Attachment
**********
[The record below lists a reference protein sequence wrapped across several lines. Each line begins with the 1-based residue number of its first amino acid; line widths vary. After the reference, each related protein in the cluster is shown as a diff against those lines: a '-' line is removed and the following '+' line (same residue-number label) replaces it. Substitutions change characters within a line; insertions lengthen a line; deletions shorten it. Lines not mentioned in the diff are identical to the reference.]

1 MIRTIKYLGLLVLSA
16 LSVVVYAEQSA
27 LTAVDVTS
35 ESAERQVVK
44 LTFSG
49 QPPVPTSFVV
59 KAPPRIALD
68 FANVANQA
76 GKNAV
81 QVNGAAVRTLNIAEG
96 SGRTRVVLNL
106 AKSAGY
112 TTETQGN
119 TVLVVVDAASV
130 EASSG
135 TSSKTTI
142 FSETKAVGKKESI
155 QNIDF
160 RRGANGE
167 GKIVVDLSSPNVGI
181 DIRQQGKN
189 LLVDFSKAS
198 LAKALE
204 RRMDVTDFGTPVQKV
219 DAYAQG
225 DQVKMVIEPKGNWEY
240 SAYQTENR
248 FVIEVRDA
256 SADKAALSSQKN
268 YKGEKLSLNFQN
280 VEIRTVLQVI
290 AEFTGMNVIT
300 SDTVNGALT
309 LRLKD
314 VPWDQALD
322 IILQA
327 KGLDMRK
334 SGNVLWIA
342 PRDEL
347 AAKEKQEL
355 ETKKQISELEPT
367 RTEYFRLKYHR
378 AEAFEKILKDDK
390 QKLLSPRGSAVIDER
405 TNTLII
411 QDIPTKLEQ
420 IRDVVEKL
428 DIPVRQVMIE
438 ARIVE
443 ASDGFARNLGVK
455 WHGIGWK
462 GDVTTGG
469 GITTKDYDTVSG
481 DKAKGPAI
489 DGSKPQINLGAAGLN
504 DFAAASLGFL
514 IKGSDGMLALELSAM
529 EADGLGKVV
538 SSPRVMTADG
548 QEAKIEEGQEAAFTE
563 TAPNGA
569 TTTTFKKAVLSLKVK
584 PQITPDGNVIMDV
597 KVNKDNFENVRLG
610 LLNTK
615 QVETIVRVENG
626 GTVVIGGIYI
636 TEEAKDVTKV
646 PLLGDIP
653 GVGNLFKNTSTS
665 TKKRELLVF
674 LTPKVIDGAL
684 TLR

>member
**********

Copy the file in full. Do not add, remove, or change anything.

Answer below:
[The record below lists a reference protein sequence wrapped across several lines. Each line begins with the 1-based residue number of its first amino acid; line widths vary. After the reference, each related protein in the cluster is shown as a diff against those lines: a '-' line is removed and the following '+' line (same residue-number label) replaces it. Substitutions change characters within a line; insertions lengthen a line; deletions shorten it. Lines not mentioned in the diff are identical to the reference.]

1 MIRTIKYLGLLVLSA
16 LSVVVYAEQSA
27 LTAVDVTS
35 ESAERQVVK
44 LTFSG
49 QPPVPTSFVV
59 KAPPRIALD
68 FANVANQA
76 GKNAV
81 QVNGAAVRTLNIAEG
96 SGRTRVVLNL
106 AKSAGY
112 TTETQGN
119 TVLVVVDAASV
130 EASSG
135 TSSKTTI
142 FSETKAVGKKESI
155 QNIDF
160 RRGANGE
167 GKIVVDLSSPNVGI
181 DIRQQGKN
189 LLVDFSKAS
198 LAKALE
204 RRMDVTDFGTPVQKV
219 DAYAQG
225 DQVKMVIEPKGNWEY
240 SAYQTENR
248 FVIEVRDA
256 SADKAALSSQKN
268 YKGEKLSLNFQN
280 VEIRTVLQVI
290 AEFTGMNVIT
300 SDTVNGALT
309 LRLKD
314 VPWDQALD
322 IILQA
327 KGLDMRK
334 SGNVLWIA
342 PRDEL
347 AAKEKQEL
355 ETKKQISELEPT
367 RTEYFRLKYHR
378 AEAFEKILKDDK
390 QKLLSPRGSAVIDER
405 TNTLII
411 QDIPTKLEQ
420 IRDVVEKL
428 DIPVRQVMIE
438 ARIVE
443 ASDGFARNLGVK
455 WHGIGWK
462 GDVTTGG
469 GITTKDYDTVSG
481 DKAKGPAI
489 DGSKPQINLGAAGLN
504 DFAAASLGFL
514 IKGSDGMLALELSAM
529 EADGLGKVV
538 SSPRVMTADG
548 QEAKIEEGQEAAFTE
563 TAPNGA
569 TTTTFKKAVLSLKVK
584 PQITPDGNVIMDV
597 KVNKDNFENVRLG
610 LLNTK
615 QVETIVRVENG
626 GTVVIGGIYI
636 TEEAKDVTKV
646 PLLGDIP
653 GVGNLFKNTSTS
665 TKKRELLVF
674 LTPKVIDGAL
684 TLR

>member